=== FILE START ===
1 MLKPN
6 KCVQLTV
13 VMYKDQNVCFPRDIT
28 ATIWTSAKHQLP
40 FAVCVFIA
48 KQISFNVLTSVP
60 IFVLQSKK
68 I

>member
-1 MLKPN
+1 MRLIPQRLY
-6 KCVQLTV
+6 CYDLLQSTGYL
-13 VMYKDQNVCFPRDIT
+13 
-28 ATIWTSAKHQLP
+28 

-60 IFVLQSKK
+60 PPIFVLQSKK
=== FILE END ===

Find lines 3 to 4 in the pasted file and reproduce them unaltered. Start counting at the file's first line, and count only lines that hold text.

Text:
13 VMYKDQNVCFPRDIT
28 ATIWTSAKHQLP